Archive for the Socrates Category

king’s lead hat

Posted in Deleuze, MM, Socrates, sophists on February 25, 2008 by untimelymediations

One reason why I’m having trouble making sense of The Logic of Sense has to do with the fact that Deleuze doesn’t seem to be following one argument through this text; rather, each successive chapter seems to build on the logic of the prior chapter in a way that recalls the denotative series that Deleuze writes about in the Fifth Series: “In short, given a proposition which denotes a state of affairs, one may always take its sense as that which another proposition denotes” (29). I’m not sure that recognizing this has helped me make better sense of the text, but I did want to note that I see the structure at work all the same.

That said, I want to devote some energy to trying to make sense of Deleuze by situating him into some of our other readings, in particular, I want to try and see where Deleuze might work as a way to think through Plato’s and Socrates’s relationship to the sophists.

Plainly, Deleuze has some reservations about Platonism, esp. its emphasis on ideal forms and the forms’ relationship to truth; at one point, he offers a critique of “depressive Platonism: the Good is reached only as the object of a reminiscence, uncovered as essentially veiled; the One gives only what it does not have, since it is superior to what it gives, withdrawn into its height” (191). What I find interesting, though, is his response to these misgivings; rather than an outright dismissal of Platonism, Deleuze can be seen to work toward a conflation of Platonic, pre-Soractic, and Stoic philosophy. For Deleuze, this work takes the effect of drawing attention away from the Platonic fixation on height and depth and instead insisting on the transcendental surface; depth becomes of interest primarily “by means of its power to organize surfaces and to envelop itself within surfaces” (124). While it might be easy to dismiss this as a philosophical response to the reality of biological development (in which membranes are formed outside and then folded inside the increasingly complex organism), Deleuze insists on the contiguous relationship between physical and metaphysical surfaces: “And, to the physics of surfaces a metaphysical surface necessarily corresponds. Metaphysical surface (transcendental field) is the name that will be given to the frontier established, on the one hand, between bodies taken together as a whole and inside the limits which envelop them, and on the other, propositions in general” (125). Deleuze flattens to a single surface the Platonic cosmogony of bodies and forms; in Deleuze, bodies are not imperfect realizations of an abstract Idea(l) but are rather the actualizations of their own potential forms as events and singularities.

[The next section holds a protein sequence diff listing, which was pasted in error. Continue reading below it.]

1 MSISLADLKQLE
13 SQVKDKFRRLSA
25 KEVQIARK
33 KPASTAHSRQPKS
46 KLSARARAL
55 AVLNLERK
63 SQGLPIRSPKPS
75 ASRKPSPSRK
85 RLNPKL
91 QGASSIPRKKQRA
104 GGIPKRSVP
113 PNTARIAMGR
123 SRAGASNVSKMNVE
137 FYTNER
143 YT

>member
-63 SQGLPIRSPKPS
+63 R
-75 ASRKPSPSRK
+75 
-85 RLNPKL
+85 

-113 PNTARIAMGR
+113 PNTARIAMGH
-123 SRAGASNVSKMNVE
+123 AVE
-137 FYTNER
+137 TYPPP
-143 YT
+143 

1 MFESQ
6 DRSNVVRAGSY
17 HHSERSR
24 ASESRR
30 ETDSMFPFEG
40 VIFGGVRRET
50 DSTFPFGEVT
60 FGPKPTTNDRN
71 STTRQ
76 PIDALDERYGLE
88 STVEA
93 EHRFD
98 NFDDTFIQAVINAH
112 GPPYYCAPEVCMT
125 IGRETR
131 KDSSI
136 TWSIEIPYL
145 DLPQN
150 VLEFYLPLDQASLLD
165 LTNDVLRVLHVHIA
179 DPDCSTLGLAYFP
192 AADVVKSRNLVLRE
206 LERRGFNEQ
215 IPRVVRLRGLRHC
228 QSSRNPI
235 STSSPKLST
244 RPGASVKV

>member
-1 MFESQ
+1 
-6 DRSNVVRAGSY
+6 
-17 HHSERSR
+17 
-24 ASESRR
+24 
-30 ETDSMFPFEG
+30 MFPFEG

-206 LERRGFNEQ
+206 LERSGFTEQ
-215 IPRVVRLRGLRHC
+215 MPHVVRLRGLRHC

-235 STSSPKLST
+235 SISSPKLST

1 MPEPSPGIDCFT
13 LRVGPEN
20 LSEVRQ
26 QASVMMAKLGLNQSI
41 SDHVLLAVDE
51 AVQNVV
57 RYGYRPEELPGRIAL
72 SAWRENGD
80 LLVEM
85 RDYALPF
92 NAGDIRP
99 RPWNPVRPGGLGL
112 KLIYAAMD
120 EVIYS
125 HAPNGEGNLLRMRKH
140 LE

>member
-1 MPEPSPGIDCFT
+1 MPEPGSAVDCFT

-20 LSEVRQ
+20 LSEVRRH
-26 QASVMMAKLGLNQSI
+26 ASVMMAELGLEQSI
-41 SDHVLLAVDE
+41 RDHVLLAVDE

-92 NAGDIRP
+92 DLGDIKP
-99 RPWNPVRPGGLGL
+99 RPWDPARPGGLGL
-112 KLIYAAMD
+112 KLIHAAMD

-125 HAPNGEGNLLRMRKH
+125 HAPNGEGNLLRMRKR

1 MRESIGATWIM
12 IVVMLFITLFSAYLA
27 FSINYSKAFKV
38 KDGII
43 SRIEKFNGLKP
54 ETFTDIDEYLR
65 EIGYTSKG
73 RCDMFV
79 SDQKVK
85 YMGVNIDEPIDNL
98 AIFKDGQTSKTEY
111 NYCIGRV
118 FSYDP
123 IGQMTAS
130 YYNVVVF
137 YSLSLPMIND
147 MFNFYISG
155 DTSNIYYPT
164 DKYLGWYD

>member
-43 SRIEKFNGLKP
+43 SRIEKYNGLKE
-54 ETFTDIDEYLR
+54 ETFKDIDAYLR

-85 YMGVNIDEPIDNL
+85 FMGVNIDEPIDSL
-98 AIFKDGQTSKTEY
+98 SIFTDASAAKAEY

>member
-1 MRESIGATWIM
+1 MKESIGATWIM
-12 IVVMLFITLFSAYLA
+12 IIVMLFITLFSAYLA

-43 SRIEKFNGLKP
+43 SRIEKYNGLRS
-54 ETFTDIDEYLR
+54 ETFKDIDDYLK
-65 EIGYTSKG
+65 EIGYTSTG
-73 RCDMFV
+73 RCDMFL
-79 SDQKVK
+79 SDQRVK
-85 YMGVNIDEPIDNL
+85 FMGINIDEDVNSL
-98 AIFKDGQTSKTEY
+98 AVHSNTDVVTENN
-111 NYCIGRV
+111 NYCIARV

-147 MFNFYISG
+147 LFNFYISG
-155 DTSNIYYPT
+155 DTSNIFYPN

For me, then, this leaves Deleuze in the space of recuperating Isocrates’s philosophy-rhetoric. Deleuze notes that “the pre-Socratic philosopher does not leave the cave; on the contrary, he thinks that we are not involved enough or sufficiently engulfed therein” (128). In other words, we need to be more involved with the shadows and surfaces that flit before us in the cave; if we are to make them productive and useful for the definition of our own characters, Deleuze seems to suggest, we must ignore the Platonic voice at the mouth of the cave, calling us outward. We must instead recognize our own shadow-surface and make what we can of that.

Sophists and the City

Posted in Aristophanes, Jaeger, KL, Phaedrus, Plato, Socrates, sophists on January 21, 2008 by untimelymediations